The South CarolinaÂ Department of Motor Vehicles is the target of a federal First Amendment lawsuit after employees forced a gender non-conforming teen to remove makeup he wears daily.
Chase Culpepper earlier this year did what many 16-year old teens do: he went to the DMV to get his drivers' license, a rite of passage for countless millions every year. But after passing the test, Chase, a gender non-conforming teen, was told he needed to â€œgo homeâ€ and â€œtake off the makeup,â€ according to the federal lawsuit his mother filed today on his behalf.
The teenager was treated disrespectfully, the complaint shows, and was "humiliated" after an "employee removed them from the line and sent them back to the lobby to wait for a manager." He was then again told, loudly, he need to removeÂ â€œall of it.â€
The complaint (PDF) says a DMV official "stated, '[i]f your name is David Jones and it says you are a male, then you should look like a male.'"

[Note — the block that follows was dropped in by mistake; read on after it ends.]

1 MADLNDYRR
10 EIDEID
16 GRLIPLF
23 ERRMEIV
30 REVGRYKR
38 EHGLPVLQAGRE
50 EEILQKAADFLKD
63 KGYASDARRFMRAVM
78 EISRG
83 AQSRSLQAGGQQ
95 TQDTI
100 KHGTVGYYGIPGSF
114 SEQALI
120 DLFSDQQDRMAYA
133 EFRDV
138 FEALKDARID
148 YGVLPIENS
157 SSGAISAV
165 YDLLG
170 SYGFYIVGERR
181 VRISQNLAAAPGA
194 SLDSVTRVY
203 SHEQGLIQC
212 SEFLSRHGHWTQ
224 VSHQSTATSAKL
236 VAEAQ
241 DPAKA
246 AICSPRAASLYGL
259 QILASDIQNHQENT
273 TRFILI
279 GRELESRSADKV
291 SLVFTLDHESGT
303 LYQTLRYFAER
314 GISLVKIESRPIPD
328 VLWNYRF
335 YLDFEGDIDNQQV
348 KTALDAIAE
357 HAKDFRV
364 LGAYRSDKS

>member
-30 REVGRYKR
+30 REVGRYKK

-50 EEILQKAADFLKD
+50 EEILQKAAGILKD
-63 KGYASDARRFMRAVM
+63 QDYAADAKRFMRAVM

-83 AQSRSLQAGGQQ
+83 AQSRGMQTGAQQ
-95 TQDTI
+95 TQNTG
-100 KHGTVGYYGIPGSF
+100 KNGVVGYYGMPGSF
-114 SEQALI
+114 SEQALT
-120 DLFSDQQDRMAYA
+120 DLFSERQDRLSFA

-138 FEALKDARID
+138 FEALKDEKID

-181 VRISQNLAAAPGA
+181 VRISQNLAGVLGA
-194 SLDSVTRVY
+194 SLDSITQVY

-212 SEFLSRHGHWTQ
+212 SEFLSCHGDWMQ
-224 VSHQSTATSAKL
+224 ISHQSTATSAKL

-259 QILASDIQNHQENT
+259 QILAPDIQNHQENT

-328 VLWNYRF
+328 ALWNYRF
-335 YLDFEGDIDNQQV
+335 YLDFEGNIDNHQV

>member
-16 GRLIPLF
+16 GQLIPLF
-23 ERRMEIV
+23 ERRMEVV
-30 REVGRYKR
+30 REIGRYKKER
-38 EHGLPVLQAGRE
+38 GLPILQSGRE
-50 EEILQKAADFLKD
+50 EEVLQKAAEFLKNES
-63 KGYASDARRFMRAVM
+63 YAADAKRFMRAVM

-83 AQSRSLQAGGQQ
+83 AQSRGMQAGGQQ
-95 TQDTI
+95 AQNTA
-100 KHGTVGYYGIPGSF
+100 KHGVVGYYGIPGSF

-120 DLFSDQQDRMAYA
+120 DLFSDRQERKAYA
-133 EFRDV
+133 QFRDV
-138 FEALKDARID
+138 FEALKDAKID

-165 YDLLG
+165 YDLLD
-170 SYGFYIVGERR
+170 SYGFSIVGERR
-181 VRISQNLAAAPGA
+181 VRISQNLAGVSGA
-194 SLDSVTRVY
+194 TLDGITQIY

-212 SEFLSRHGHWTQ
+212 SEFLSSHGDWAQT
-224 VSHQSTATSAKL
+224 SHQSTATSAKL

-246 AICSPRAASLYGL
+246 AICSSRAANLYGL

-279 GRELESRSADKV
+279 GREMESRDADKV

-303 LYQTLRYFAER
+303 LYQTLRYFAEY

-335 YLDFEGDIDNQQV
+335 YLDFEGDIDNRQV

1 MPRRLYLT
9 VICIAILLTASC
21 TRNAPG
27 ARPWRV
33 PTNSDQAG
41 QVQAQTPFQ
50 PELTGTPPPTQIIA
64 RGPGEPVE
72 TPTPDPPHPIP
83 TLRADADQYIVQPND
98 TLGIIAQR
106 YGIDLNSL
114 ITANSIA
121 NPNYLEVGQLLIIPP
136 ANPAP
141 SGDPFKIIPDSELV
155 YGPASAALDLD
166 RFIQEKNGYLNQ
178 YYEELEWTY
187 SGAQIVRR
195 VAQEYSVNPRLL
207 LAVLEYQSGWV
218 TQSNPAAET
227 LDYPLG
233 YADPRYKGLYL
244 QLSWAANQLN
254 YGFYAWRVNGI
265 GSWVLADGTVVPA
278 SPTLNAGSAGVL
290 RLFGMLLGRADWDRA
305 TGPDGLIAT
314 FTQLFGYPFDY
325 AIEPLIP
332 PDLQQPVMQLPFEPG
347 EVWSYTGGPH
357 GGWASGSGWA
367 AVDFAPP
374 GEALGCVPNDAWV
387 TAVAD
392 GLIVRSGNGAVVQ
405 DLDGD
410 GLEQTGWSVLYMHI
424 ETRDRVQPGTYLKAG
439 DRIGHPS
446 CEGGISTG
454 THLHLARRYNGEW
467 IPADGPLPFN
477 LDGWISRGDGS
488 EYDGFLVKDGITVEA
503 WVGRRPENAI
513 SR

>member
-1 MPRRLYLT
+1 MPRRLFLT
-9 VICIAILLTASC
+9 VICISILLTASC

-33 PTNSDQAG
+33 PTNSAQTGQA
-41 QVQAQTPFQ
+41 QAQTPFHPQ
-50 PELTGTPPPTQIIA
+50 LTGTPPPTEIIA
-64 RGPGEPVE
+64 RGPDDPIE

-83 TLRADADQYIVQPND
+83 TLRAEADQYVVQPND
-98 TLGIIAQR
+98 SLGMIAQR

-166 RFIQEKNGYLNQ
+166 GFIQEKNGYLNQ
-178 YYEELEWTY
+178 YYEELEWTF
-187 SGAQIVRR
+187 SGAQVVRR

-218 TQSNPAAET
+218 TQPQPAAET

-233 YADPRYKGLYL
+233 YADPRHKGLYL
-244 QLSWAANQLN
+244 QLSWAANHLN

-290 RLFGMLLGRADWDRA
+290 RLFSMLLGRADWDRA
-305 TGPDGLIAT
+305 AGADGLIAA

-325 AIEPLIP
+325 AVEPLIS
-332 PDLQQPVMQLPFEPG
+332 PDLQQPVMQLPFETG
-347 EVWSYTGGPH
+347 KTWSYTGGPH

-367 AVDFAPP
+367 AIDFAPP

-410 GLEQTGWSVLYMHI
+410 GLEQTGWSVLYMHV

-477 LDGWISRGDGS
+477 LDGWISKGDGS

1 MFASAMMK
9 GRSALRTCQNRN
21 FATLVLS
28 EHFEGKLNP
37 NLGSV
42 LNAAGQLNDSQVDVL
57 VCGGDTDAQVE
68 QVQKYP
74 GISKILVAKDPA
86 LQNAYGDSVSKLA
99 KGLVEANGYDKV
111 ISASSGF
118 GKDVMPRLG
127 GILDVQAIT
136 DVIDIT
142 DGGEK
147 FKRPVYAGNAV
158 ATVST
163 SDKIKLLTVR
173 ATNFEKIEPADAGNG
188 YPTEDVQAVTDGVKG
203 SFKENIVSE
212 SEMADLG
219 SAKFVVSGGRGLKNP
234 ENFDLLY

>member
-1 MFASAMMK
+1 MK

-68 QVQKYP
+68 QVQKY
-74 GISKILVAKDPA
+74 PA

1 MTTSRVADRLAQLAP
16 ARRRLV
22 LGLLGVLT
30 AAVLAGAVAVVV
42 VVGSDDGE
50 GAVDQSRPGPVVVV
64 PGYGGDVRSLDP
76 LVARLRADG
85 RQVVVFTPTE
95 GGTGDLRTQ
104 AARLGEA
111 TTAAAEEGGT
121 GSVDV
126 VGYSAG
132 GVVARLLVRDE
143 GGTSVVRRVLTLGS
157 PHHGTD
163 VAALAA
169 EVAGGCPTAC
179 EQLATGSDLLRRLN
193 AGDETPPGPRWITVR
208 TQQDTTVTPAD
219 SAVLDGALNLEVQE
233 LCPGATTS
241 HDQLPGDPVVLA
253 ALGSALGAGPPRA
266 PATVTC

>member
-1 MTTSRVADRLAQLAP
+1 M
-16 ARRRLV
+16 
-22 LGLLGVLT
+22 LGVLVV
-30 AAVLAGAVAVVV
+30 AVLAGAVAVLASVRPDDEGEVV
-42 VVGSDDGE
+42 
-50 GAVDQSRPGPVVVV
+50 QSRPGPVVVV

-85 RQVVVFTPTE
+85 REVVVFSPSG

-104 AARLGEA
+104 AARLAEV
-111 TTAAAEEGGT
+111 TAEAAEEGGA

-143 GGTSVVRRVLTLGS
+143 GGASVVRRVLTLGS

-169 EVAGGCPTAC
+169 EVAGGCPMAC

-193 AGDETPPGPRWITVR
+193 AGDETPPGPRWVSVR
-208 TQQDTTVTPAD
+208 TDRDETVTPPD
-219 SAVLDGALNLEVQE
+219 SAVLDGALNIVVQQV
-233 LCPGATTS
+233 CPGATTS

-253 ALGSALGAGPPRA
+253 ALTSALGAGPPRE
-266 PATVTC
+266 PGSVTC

The lawsuit "asks the court to rule that denying Chase the freedom to wear his everyday makeup in his license photo constitutes sex discrimination and violates his right to free speech and expression under the United States Constitution," a press release from the Transgender Legal Defense & Education Fund states.Â "It also seeks a ruling under the U.S. and South Carolina Constitutions that the DMVâ€™s photo policy is unconstitutionally vague, too broad, and lets DMV employees arbitrarily decide how a driver's license applicant should look, without regard for the rights of the people they are supposed to serve."
â€œMy clothing and makeup reflect who I am,â€ Chase said. â€œThe Department of Motor Vehicles should not have forced me to remove my makeup simply because my appearance does not match what they think a boy should look like. I just want the freedom to be who I am without the DMV telling me that Iâ€™m somehow not good enough.â€
Along with TLDEF, Chaseâ€™s mother is standing by him. â€œAs a mother, it broke my heart to see Chase being forced to be someone that he isnâ€™t. Every time he pulls out his license, he is reminded of that, and that makes it even worse,â€ said Teresa Culpepper. â€œI love my son just the way he is. The DMV should not have treated him this way.â€
â€œI want to take my license photo again, with makeup, so I can be myself and express to the world who I truly am,â€ Chase added.
The lawsuit argues the DMV violated the First and Fourteenth Amendments.
Image ofÂ Chase Culpepper courtesy Transgender Legal Defense & Education Fund. Used with permission.